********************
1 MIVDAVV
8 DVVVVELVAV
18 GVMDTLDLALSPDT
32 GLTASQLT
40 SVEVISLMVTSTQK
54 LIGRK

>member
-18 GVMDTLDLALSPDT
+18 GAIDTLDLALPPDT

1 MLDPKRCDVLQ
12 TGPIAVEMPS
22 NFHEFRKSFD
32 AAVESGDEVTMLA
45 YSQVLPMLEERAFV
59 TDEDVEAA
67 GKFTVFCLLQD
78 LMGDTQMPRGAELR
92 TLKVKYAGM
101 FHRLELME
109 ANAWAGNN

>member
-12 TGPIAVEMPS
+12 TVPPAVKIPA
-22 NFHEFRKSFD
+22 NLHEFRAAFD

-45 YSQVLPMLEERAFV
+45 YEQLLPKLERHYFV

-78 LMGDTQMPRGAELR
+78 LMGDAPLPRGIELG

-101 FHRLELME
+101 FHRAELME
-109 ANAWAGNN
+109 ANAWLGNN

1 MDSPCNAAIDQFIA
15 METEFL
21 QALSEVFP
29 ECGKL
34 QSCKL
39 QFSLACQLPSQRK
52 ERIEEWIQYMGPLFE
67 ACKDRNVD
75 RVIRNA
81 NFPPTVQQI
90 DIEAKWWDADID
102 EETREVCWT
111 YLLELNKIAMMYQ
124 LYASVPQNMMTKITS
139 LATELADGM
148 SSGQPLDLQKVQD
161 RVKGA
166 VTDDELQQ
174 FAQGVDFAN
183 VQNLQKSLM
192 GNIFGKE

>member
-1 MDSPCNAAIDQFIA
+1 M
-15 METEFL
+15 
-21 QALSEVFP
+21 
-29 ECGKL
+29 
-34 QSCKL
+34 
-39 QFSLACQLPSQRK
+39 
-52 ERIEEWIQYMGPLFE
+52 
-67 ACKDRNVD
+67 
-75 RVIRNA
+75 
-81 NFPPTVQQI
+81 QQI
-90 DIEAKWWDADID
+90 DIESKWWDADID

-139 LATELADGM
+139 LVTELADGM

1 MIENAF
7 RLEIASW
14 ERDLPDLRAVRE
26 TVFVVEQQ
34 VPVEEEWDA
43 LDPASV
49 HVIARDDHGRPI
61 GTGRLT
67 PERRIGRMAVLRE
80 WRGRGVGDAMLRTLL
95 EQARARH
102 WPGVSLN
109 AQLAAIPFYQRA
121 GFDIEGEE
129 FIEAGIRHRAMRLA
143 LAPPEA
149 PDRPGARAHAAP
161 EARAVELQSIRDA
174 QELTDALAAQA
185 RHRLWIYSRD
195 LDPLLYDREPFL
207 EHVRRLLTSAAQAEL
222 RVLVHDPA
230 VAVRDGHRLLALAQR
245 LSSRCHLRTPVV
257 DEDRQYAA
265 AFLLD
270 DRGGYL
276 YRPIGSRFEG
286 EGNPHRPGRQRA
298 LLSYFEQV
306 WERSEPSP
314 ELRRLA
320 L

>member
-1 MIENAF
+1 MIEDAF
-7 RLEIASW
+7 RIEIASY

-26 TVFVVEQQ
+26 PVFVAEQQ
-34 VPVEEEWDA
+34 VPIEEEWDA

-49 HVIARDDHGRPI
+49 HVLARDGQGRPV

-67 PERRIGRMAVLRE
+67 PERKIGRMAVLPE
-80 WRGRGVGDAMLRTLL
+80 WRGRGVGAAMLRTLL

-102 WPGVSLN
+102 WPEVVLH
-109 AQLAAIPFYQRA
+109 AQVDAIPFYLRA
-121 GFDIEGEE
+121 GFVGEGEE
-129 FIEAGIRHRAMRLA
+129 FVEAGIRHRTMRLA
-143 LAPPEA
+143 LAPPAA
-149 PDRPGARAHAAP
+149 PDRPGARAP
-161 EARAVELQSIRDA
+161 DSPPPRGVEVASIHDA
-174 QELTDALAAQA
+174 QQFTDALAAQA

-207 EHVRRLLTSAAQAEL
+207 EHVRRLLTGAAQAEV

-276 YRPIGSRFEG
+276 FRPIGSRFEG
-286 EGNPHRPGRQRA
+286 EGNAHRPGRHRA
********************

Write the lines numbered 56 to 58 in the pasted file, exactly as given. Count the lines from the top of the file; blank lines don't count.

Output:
-1 MDSPCNAAIDQFIA
+1 M
-15 METEFL